After having thus successively taken each member of the community in its powerful grasp and fashioned him at will, the supreme power then extends its arm over the whole community. It covers the surface of society with a network of small complicated rules, minute and uniform, through which the most original minds and the most energetic characters cannot penetrate, to rise above the crowd. The will of man is not shattered, but softened, bent, and guided; men are seldom forced by it to act, but they are constantly restrained from acting. Such a power does not destroy, but it prevents existence; it does not tyrannize, but it compresses, enervates, extinguishes, and stupefies a people, till each nation is reduced to nothing better than a flock of timid and industrious animals, of which the government is the shepherd.
And there you have it: a portrait of what Hillary Clinton and her horde fancies the American “village” whereby she as President will shepherd the people through their perpetual childhood, sparing them as best as she can “all the care of thinking and all the trouble of living.” Let me be clear, the program Hillary Clinton advanced in It Takes a Village is very much the program she hopes to advance as President. Whether it be more mandates or subsidies, gun control restrictions or minimum wage increases, universal health care expansion or education mandates, domestic surveillance at home or wars for democracy abroad, Hillary Clinton hopes to further foster the “supreme authority” Tocqueville foresaw nearly two centuries ago.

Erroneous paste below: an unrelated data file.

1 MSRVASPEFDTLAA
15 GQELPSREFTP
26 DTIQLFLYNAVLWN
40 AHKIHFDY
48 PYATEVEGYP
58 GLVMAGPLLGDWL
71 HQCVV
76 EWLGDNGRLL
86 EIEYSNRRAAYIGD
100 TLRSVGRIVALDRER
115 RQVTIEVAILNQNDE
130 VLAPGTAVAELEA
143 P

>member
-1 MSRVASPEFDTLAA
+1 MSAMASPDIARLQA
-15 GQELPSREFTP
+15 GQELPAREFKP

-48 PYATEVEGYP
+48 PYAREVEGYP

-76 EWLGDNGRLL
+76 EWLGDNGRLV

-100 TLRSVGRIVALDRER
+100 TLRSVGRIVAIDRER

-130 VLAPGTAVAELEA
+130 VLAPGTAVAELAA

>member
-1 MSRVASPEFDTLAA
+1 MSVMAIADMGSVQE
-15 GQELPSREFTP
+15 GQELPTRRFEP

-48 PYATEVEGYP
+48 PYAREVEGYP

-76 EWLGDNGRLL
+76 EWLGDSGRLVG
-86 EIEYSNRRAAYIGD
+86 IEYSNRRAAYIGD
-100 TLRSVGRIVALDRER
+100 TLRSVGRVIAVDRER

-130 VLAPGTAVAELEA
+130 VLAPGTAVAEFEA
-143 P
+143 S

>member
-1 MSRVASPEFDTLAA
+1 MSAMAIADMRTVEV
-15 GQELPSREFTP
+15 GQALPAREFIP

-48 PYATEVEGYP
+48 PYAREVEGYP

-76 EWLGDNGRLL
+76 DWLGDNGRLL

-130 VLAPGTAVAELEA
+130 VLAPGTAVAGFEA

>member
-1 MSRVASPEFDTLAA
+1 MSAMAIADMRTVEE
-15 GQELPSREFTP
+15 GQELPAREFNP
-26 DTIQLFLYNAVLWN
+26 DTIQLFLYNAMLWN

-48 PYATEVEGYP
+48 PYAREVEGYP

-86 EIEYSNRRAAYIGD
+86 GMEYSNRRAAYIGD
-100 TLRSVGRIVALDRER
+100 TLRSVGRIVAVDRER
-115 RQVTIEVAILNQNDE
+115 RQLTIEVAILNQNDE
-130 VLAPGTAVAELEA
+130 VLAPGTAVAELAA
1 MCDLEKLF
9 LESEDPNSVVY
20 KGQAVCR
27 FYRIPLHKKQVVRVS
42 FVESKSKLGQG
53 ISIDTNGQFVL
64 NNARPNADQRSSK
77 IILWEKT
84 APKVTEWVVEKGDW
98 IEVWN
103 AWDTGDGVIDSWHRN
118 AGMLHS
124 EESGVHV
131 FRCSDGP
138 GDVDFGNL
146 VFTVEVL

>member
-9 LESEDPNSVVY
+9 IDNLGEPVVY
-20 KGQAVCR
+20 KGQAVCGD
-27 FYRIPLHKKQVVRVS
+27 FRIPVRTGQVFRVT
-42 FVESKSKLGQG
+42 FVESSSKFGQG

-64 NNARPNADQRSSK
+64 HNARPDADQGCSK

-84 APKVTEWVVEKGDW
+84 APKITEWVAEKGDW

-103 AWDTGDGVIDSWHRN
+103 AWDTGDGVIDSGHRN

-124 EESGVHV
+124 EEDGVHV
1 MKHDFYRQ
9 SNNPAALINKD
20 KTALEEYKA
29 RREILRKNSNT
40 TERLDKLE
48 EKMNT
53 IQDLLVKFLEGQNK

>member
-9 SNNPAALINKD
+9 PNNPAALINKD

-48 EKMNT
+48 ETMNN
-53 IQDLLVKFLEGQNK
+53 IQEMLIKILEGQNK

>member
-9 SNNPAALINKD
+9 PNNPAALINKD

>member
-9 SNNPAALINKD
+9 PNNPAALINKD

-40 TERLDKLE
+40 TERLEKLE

Exclude, Divide, and Conquer
This brings us to our second prophecy.
As Friedrich Nietzsche put forth in his own prophetic poetry in the late 19th century:
A state, is called the coldest of all cold monsters. Coldly lieth it also; and this lie creepeth from its mouth: “I, the state, am the people.”
It is a lie! Creators were they who created peoples, and hung a faith and a love over them: thus they served life.
Destroyers, are they who lay snares for many, and call it the state: they hang a sword and a hundred cravings over them.
Where there is still a people, there the state is not understood, but hated as the evil eye, and as sin against laws and customs.